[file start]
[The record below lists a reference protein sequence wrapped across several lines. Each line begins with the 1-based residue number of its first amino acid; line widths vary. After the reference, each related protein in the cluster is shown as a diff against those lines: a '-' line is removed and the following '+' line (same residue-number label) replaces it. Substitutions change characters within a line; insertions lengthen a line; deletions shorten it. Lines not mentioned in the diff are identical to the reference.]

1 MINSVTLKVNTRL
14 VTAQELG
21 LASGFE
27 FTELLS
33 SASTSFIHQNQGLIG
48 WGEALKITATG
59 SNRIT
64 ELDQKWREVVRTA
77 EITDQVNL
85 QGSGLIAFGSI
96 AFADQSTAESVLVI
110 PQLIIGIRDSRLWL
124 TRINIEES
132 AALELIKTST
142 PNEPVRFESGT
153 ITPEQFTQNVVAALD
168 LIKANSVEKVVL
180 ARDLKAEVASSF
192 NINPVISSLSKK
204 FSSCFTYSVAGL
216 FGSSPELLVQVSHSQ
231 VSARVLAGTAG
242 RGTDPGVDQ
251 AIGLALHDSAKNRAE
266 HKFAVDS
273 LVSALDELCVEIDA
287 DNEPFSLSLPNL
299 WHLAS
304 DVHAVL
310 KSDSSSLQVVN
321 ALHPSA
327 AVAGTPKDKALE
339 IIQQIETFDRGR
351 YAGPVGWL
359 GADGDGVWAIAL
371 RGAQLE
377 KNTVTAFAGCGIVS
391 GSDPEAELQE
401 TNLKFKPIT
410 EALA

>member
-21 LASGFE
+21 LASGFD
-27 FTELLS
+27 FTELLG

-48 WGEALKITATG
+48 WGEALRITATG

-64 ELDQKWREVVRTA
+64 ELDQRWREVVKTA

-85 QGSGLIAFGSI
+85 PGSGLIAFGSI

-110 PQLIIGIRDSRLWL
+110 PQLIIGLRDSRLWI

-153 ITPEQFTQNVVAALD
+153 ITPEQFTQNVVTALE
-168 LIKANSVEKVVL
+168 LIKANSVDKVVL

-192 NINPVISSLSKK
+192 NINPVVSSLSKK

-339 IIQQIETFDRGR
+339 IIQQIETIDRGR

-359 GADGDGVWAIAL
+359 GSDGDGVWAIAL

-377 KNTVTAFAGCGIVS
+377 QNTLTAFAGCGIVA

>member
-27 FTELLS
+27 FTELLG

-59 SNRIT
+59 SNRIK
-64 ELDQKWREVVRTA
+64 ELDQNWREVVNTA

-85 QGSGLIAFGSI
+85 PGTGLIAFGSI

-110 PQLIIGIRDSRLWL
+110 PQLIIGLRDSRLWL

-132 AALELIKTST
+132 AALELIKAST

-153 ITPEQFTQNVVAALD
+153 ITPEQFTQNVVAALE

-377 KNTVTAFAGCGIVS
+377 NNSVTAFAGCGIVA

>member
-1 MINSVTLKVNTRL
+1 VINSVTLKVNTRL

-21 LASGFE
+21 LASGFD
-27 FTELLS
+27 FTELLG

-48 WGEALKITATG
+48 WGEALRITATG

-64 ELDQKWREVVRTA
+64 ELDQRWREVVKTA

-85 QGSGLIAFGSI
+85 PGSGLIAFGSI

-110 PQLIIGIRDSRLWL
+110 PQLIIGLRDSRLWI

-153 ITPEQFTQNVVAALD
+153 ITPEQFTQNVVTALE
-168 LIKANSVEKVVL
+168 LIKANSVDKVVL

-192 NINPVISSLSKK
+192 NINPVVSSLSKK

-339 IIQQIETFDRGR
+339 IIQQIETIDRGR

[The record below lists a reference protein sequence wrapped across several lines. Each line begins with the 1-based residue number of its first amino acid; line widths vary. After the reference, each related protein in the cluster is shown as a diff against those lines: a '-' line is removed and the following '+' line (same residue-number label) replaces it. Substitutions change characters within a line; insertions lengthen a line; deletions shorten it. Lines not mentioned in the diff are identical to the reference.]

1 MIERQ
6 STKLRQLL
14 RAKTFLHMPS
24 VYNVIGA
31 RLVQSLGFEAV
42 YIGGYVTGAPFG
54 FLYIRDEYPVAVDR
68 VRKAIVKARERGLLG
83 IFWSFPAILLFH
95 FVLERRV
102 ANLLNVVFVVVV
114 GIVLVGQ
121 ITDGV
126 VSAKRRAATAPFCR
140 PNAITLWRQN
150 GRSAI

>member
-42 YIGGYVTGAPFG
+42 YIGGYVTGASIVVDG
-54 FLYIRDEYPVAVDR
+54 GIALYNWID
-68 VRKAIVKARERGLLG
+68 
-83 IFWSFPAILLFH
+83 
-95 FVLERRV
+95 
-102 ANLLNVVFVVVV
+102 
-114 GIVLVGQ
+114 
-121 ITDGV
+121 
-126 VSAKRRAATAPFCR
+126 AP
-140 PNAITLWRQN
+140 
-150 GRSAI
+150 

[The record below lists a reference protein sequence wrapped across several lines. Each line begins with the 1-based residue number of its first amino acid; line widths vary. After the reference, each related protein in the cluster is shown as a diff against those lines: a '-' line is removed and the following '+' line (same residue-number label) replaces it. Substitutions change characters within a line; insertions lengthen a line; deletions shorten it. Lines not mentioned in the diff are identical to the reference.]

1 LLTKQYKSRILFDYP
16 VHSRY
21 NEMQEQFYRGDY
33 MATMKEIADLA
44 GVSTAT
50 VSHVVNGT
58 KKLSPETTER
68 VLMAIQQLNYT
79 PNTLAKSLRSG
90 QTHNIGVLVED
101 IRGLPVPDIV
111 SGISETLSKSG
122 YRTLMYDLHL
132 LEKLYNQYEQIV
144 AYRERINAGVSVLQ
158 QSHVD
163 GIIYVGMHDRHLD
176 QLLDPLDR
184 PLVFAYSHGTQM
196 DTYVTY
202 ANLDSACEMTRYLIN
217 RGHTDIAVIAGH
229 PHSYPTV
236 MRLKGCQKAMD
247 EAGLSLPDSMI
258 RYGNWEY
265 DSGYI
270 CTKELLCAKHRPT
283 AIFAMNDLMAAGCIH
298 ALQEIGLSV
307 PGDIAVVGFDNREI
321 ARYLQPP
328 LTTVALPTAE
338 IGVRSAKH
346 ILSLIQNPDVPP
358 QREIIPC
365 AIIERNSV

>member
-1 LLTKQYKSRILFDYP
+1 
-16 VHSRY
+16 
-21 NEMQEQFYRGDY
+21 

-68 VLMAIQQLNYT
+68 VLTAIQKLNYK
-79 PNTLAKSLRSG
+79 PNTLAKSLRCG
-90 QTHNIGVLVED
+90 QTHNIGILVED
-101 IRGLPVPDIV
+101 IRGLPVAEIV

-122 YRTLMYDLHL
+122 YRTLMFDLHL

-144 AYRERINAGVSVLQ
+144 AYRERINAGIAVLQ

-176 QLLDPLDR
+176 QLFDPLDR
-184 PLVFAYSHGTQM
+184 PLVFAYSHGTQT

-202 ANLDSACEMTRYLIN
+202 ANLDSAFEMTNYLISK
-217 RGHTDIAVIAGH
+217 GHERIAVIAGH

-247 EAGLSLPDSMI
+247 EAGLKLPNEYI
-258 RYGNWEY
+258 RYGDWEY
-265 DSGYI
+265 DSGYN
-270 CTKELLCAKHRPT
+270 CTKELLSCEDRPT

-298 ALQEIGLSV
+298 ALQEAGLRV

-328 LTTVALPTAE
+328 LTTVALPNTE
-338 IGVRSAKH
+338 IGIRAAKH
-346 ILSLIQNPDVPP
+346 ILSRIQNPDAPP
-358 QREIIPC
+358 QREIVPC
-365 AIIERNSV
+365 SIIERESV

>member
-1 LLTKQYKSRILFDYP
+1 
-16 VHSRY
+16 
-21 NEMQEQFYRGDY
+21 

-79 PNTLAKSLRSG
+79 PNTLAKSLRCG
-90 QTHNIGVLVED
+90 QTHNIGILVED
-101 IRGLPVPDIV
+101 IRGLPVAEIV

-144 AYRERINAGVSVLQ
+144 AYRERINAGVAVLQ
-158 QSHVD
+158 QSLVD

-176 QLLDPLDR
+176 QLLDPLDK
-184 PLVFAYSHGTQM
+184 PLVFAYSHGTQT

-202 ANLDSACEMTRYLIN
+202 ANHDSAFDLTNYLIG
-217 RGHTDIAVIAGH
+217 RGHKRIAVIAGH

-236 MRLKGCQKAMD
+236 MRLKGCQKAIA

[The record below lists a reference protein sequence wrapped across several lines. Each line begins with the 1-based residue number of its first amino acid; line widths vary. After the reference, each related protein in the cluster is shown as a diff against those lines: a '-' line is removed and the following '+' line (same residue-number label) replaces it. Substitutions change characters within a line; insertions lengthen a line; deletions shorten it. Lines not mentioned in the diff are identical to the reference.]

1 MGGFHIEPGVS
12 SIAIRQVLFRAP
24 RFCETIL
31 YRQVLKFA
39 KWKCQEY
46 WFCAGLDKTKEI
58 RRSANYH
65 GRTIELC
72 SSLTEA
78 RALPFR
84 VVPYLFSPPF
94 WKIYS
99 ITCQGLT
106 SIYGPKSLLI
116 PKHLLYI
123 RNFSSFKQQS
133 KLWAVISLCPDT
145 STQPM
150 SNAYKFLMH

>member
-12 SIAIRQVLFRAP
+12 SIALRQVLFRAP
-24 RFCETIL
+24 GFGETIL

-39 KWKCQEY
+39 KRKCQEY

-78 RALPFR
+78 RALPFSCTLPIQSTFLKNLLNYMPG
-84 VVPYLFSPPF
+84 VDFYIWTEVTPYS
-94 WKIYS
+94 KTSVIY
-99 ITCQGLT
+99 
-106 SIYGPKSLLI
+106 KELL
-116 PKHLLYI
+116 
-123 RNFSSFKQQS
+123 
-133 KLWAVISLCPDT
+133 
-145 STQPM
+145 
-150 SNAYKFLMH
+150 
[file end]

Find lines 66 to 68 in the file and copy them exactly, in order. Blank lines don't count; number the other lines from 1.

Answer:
+377 QNTLTAFAGCGIVA

>member
-27 FTELLS